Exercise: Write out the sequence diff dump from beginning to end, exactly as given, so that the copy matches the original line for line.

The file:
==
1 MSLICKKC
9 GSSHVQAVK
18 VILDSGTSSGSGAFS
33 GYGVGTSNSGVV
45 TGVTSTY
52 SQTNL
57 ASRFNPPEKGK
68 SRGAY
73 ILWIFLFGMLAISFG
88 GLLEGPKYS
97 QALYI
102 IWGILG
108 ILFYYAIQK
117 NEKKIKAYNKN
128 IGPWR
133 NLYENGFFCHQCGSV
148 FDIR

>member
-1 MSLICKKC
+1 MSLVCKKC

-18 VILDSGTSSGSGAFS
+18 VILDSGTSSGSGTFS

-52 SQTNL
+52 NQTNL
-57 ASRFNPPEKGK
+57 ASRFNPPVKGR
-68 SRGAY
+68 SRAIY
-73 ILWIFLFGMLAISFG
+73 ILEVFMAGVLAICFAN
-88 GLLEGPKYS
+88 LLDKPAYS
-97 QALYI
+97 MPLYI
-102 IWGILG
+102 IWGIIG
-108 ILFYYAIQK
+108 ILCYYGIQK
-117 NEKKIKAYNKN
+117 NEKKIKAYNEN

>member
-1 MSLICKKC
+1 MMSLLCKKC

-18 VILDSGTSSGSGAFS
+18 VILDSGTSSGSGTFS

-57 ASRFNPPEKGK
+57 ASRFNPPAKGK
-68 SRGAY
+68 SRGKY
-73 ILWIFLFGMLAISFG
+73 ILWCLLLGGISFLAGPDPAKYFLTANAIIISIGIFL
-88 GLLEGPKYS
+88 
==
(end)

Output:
1 MSLICKKC
9 GSSHVQAVK
18 VILDSGTSSGSGAFS
33 GYGVGTSNSGVV
45 TGVTSTY
52 SQTNL
57 ASRFNPPEKGK
68 SRGAY
73 ILWIFLFGMLAISFG
88 GLLEGPKYS
97 QALYI
102 IWGILG
108 ILFYYAIQK
117 NEKKIKAYNKN
128 IGPWR
133 NLYENGFFCHQCGSV
148 FDIR

>member
-1 MSLICKKC
+1 MSLVCKKC

-18 VILDSGTSSGSGAFS
+18 VILDSGTSSGSGTFS

-52 SQTNL
+52 NQTNL
-57 ASRFNPPEKGK
+57 ASRFNPPVKGR
-68 SRGAY
+68 SRAIY
-73 ILWIFLFGMLAISFG
+73 ILEVFMAGVLAICFAN
-88 GLLEGPKYS
+88 LLDKPAYS
-97 QALYI
+97 MPLYI
-102 IWGILG
+102 IWGIIG
-108 ILFYYAIQK
+108 ILCYYGIQK
-117 NEKKIKAYNKN
+117 NEKKIKAYNEN

>member
-1 MSLICKKC
+1 MMSLLCKKC

-18 VILDSGTSSGSGAFS
+18 VILDSGTSSGSGTFS

-57 ASRFNPPEKGK
+57 ASRFNPPAKGK
-68 SRGAY
+68 SRGKY
-73 ILWIFLFGMLAISFG
+73 ILWCLLLGGISFLAGPDPAKYFLTANAIIISIGIFL
-88 GLLEGPKYS
+88 